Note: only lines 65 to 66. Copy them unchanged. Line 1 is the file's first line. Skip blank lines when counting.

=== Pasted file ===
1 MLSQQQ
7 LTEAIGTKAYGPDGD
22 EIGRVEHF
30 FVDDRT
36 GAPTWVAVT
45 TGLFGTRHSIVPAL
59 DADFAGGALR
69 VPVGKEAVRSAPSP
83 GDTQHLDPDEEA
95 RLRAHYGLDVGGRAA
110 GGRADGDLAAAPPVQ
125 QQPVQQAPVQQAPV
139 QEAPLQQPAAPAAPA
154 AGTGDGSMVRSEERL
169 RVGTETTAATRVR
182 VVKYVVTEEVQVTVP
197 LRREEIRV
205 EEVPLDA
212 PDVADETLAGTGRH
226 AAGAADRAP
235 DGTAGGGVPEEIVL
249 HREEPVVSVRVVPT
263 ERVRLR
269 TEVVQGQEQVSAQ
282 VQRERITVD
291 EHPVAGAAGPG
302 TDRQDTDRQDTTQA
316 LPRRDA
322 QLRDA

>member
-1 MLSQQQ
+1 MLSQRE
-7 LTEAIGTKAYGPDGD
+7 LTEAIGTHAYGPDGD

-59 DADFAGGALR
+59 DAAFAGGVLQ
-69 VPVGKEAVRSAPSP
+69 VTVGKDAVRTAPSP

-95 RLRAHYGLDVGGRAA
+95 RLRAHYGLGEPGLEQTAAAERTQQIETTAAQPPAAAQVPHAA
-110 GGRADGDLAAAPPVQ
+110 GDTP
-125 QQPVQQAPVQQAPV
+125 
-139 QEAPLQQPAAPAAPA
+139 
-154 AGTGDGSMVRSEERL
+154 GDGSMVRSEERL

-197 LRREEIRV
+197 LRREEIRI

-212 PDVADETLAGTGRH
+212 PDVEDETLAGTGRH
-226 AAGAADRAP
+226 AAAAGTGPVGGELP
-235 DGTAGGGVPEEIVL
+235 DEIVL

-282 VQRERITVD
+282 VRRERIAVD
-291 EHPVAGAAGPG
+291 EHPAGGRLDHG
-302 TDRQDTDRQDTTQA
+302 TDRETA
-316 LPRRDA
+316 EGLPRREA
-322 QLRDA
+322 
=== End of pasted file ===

-322 QLRDA
+322 